Brazilian President Jair Bolsonaro has privately told members of the Supreme Court that the country’s tightly contested election “is over”, according to local media reports, after the far-right leader was defeated by Luiz Inacio Lula da Silva.
But thousands of Bolsonaro’s supporters have taken to the streets across Brazil, blocking major highways and calling on Wednesday for the armed forces to prevent Lula from taking office.
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Bolsonaro broke nearly 48 hours of public silence on Tuesday afternoon, telling reporters that he would respect Brazil’s constitution but stopping short of conceding or congratulating his left-wing rival.
After a private meeting with Bolsonaro later that day, Supreme Court Justice Luiz Edson Fachin said the former army captain had said, “It is over. So, let’s look ahead.” The justice made the comment in a video broadcast on local media.
Bolsonaro’s silence – both in public statements and on social media – had fuelled concerns he could be seeking to contest the results, especially after he had falsely claimed for months that Brazil’s electronic voting system was vulnerable to fraud.
But in a very brief address on Tuesday from the presidential palace in Brasilia, Bolsonaro said, “As President of the Republic and as a citizen, I will continue to respect all the commandments of our Constitution.”
His chief of staff then took the podium and said Bolsonaro had “authorised” a transition to Lula’s government, which will be sworn in on January 1.
The president-elect won 50.9 percent of the vote compared with Bolsonaro’s 49.1 percent in Sunday’s run-off, which capped what was described as the most divisive presidential election campaign in Brazil’s history.
Lula, who previously served as president from 2003 to 2010, now faces the difficult challenge of uniting a deeply polarised nation.
Those divisions came into sharp focus on Wednesday as thousands of pro-Bolsonaro protesters rallied in Sao Paulo, Rio de Janeiro, Brasilia and other cities to call on the military keep the outgoing president in power.
Many carried Brazil’s yellow-and-green flag draped over their shoulders and blew horns. Outside the Eastern Military Command in Rio de Janeiro, one of the army’s eight regional headquarters, some chanted, “Armed forces, save Brazil!” and “United, the people will never be defeated!”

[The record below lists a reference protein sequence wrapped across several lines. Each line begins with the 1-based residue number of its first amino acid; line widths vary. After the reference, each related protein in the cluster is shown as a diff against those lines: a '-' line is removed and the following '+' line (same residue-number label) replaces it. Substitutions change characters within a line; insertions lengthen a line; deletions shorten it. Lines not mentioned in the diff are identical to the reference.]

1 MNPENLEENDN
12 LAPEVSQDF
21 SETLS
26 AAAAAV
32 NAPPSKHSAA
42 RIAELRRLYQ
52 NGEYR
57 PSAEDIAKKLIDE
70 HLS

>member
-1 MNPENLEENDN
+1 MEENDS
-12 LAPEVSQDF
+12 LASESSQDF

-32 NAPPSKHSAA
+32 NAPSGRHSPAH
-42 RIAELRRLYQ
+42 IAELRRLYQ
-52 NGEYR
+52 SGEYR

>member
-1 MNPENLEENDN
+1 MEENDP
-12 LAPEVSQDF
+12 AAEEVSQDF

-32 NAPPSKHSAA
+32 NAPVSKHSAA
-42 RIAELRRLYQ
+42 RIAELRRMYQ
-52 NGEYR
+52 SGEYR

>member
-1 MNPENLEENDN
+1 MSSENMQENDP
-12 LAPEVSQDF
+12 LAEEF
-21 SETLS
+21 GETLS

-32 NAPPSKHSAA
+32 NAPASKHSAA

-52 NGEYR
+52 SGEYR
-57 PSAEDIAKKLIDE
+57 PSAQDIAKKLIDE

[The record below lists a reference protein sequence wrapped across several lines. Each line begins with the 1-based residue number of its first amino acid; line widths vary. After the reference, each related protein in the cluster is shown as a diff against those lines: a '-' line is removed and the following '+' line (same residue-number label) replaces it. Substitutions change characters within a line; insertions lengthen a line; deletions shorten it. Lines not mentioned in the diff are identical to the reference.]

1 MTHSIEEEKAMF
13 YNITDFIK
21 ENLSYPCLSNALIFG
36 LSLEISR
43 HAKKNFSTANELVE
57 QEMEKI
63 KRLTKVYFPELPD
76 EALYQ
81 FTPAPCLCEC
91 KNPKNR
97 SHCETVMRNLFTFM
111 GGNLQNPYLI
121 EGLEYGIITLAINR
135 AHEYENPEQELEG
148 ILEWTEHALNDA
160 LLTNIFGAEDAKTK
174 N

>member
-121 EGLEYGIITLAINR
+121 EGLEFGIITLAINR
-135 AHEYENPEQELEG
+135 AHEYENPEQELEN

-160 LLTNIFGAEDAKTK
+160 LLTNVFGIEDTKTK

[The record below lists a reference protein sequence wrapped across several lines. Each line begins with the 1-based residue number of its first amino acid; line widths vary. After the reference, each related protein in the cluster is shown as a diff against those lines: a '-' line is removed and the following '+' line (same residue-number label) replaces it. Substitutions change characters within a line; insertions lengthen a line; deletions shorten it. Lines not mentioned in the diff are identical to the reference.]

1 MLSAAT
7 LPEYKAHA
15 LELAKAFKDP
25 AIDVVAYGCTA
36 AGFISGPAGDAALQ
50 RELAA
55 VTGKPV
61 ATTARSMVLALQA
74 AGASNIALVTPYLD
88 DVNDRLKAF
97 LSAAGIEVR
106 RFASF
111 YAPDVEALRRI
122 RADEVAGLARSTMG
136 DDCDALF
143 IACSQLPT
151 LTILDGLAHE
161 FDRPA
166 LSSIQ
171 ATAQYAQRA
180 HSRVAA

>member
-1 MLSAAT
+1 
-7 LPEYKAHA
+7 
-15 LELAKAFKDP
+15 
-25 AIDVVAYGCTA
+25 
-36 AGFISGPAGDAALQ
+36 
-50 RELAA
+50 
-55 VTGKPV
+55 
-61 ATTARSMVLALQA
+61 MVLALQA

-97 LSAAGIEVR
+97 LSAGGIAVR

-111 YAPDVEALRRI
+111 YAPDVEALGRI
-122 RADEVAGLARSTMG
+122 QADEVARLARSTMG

“We hope the army will intervene in this situation,” said Reinaldo da Silva, 65, a retired government worker at a rally at the entrance to a Sao Paulo army barracks. “I came today because I want Brasil to be free, socialism does not work with the Brazilian nation.”
Al Jazeera’s Monica Yanakiew, reporting from Rio de Janeiro, said the protesters had pledged to continue their demonstration until their demand for intervention is met. “The military have not responded,” she added.
In his victory speech on Sunday, Lula – who has promised to reverse some of Bolsonaro’s most contentious policies – also pledged to govern for all 215 million Brazilians, not just those who voted for him.
“We are telling the world that Brazil is back,” he tweeted on Tuesday evening, promising to tackle hunger, inequality, and the climate crisis. “This is the Brazil that we are going to build together. With work, dialogue and democracy.”
But despite that conciliatory message, and the acknowledgement from Bolsonaro’s team that a transition would take place, many of the outgoing president’s supporters have said they will not recognise the election results.
Crowds of Bolsonaro backers – including Brazilian truckers, a key constituency of the outgoing president – also have used burning tyres and vehicles to shut down major highways since polls closed on Sunday.
The Supreme Court earlier this week ordered the Federal Highway Police to disperse the blockades, threatening to impose fines if it did not act quickly.
The force said highways were partially or fully blocked in 156 locations as of Wednesday morning, down from about 190 the previous night. The blockages were reported in 15 Brazilian states, most notably in the Bolsonaro strongholds of Santa Catarina and Mato Grosso.
Although smaller than in previous days, the protests are still likely disrupting fuel distribution, meat production, food deliveries to supermarkets and shipments of grains to ports. Anvisa, the national health agency, warned that they could lead to shortages of medical supplies.
During his speech on Tuesday, Bolsonaro said the protests were the result of “indignation and a sense of injustice” about how the vote was carried out. He said people should avoid destroying property or “impeding the right to come and go”, but did not ask them to stop the blockades.
Brazil was under authoritarian military rule from 1964 to 1985, and Bolsonaro has expressed admiration for the former regime, which rights groups describe as a “brutal dictatorship”.
That added to concerns around the elections, and spurred calls for world leaders to put pressure on the Brazilian military leadership to not back a potential “coup”.
Amid Wednesday’s protests, Paulo Chagas, a retired cavalry general who campaigned for Bolsonaro in 2018, said in a message to the Reuters news agency: “The military know full well what their duty is: the constitution does not allow them to intervene in politics.”
General Otavio Rego Barros, a former spokesman for Bolsonaro, also said in a column published on Wednesday that it was time for the election losers to concede and think of Brazil’s future.
He criticised “groups with no sense of responsibility that still seek to destabilise a weakened social fabric with provocations and misinformation”. Both Barros and Chagas fell out with Bolsonaro over his efforts to get the armed forces to endorse him politically.
Many international leaders have congratulated Lula on his election victory, with US President Joe Biden also commending Brazil for carrying out “free, fair, and credible elections”.